I attended the Armenian Khrimian School, until I graduated from the Elementary fifth grade, after which I had to move to Beirut to continue my education. The five years in the Elementary school taught me to love the Armenian language, literature and the Armenian culture as a whole.

We attended the Apostolic Church every Sunday and I remember listening to the beautiful Armenian Sharagans.Not having an Evangelical church in the village, my parents used to have worship meetings at our house, as we were recognized as “hokevors” in the village. People respected my parents and my father served in the AGBU of the village as the secretary of the Board.


After I graduated from the 5th grade, I was sent to Beirut with my sister Mary and my grandma, Mariam. With the savings of my mother we could purchase a property in Beirut and we attended the School of Life. I registered as a sixth grade student and graduated for the second time from the elementary school.

I loved the school and was loved by the teachers here, especially the Principal, Digin Aghavni Topalian. All the teachers of the school, except those coming from the government, were born again believers.  They worked with a meager salary but were devoted to the teaching profession.

We had worship service at the school every morning and most of the time they asked the students to give their hearts to the Lord. It was in one of those services several years later, that I was born again and decided to follow Christ. I was seventeen years old.

The School of Life ended at the sixth grade, so my parents planned to send me to the Melkonian Institute in Cyprus.

 Because there was a need of raising the School of Life to high school level and because our sixth grade had promising students, they raised the level of the school to the seventh grade They asked me to continue my studies in the School of Life and my parents agreed.. They raised the level of the school one grade each year, until the ninth grade. Then, in order to have a high school of eleven grades, they had me and my classmate Yeghia Babikian skip the tenth grade to the eleventh.

During my high school days I spent the summers working in a wheat mill, weighing wheat and flour sacs, and with a shoe merchant, dusting the shop and the shoes. I learned the hard way of making money. The shoe merchant slapped me once because I held the shoes the wrong way. It was when I was working in the mill that I learned how to ride a bicycle. (Later on in life, I started to learn how to fly planes, but never completed the course because of the Civil war in Lebanon).


 I graduated from the School of Life High School in 1948, passed the American University of Beirut (AUB)  entrance exams, and was ready to continue my education in the University. My parents did not have the funds for my tuition. Meanwhile, I was admitted to study theology in the God’s Bible College in the States with a work scholarship. That’s when our high school principal, Rev. Abraham Jizmejian, found an Ourfatzi sponsor to take care of my AUB tuition for a year. I had to teach part time in the School of Life to help pay for it. So because of this sponsorship, I was able to pursue my interest in arts and mathematics and study to become an architect in Beirut.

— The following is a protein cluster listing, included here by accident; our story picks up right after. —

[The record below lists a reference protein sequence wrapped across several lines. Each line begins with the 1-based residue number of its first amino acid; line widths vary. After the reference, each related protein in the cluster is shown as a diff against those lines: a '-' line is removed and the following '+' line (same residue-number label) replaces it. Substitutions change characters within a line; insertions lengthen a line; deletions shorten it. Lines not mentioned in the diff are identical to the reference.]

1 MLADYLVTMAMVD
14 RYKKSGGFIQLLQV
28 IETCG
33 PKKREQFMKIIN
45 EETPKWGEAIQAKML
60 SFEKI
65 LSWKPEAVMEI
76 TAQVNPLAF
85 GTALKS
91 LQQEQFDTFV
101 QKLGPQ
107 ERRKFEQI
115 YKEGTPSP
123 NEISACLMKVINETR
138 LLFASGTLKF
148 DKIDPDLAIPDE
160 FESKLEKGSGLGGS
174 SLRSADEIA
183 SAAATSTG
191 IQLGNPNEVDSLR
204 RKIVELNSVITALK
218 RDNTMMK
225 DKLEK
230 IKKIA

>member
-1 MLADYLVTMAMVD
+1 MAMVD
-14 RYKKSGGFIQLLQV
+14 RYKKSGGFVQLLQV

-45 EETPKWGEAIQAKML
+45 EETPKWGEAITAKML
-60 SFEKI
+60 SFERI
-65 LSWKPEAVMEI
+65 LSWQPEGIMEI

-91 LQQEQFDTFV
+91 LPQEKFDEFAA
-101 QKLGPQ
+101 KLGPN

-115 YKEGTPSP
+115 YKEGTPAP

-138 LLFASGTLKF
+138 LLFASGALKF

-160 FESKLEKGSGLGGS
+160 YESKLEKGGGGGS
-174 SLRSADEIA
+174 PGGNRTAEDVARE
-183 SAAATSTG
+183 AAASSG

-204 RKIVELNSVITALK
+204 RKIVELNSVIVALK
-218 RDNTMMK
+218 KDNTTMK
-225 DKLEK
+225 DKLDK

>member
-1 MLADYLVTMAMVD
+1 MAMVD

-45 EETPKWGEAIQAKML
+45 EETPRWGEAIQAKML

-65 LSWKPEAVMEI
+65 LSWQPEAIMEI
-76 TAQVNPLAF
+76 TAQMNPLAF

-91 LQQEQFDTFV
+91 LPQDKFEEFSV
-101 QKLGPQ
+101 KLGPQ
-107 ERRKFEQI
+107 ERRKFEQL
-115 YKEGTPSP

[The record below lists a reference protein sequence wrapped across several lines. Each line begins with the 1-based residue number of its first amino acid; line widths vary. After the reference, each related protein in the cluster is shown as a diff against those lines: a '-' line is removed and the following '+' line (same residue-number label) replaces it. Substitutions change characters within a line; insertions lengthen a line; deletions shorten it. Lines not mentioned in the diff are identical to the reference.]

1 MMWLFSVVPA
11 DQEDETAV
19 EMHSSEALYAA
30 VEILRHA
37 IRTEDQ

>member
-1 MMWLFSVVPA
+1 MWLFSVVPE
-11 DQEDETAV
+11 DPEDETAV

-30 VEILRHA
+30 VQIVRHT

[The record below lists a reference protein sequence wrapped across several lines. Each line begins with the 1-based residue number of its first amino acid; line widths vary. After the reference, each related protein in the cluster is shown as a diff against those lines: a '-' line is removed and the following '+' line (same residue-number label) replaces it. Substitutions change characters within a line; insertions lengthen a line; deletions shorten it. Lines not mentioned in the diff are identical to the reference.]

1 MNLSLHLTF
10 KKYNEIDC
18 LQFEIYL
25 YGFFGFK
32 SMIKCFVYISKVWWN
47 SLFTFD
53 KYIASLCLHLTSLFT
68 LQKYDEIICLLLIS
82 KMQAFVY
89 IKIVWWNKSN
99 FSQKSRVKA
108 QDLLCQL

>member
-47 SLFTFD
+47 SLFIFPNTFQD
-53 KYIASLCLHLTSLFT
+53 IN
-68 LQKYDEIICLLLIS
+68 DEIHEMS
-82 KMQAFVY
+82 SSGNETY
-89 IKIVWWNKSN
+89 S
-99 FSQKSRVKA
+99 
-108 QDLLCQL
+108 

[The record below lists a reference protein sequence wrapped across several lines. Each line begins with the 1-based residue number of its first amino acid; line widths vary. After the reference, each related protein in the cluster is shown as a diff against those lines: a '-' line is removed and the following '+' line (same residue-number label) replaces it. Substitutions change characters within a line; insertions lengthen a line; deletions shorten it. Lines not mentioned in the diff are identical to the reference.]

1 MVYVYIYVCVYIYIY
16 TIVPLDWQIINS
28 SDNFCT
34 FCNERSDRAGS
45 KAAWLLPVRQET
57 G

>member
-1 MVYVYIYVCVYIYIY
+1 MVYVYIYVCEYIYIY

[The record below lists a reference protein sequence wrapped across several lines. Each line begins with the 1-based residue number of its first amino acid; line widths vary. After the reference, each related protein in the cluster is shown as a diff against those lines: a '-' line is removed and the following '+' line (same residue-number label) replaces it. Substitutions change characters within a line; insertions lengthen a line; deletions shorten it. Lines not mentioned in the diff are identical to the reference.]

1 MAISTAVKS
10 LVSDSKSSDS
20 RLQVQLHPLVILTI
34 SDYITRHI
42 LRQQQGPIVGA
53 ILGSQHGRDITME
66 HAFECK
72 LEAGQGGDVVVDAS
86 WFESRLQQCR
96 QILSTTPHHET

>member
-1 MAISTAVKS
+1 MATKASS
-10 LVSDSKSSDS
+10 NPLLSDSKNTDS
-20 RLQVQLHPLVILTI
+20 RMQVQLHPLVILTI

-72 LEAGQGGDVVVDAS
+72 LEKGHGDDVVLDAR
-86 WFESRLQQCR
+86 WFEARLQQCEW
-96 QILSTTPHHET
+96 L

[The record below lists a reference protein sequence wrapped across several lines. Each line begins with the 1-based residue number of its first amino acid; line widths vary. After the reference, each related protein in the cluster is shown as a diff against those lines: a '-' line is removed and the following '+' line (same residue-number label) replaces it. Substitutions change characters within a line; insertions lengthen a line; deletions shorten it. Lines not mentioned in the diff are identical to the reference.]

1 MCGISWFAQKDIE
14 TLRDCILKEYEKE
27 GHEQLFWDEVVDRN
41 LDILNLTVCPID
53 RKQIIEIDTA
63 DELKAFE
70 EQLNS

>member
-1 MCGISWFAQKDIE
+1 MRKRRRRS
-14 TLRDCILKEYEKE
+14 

Before I entered the School of Architecture, I had to work for two years as a full time teacher in the School of Life to earn some money and be able to continue my education. I was teaching Armenian Literature, Algebra, Geometry and Physics to the high school level, and was involved in many extracurricular activities.

With divine intervention I was accepted as a student in the School of Architecture of AUB. I could pay the first year tuition with my savings, but did not know how I would continue the next years.

One day, I saw two of my classmates going to apply for a scholarship. They hesitantly told me where they were going and I went with them to apply for a Point Four Scholarship. It so happened that they were not accepted, while I received a full scholarship, with pocket money, books and lab expanses. I could afford boarding near the university with other students and eat in the university cafeteria.

God helped me to have that scholarship continued until I graduated as an Architectural Engineer from AUB.




Prof. Raymond Ghosn was the dean of the School of Architecture. Just before graduation, he asked me to work for him in the architectural office he was planning to establish.

It was during this time that I bought my first car, a Taunus, green in color, (later on I bought other cars: Oldsmobile, Mercedes, MG, all used cars, until I could afford buying a new Peugeot 403. Then I bought a  Citroën, which I exchanged it for a second one after two years and I used that one until we left Lebanon for the States).

I worked in Prof Ghosn’s office for one year as the senior architect, until I was approached by my friend Yeghia Babikian. He had been hired to be the principal of School of Life, now called The Secondary School of Life. The school had moved to a new campus, purchased by Rev. Samuel Doctorian , who was eager to raise the standard of the school by hiring quality teachers.

I felt the calling of the Lord to leave my architectural practice and help the School of Life, which had been my Alma matter, and the birthplace of my soul.

The teaching staff was exceptional, all experts in their fields of teaching. We had 400 students, K to 11th Grade. I was teaching Algebra, Geometry and Physics. I was enjoying my time in the school.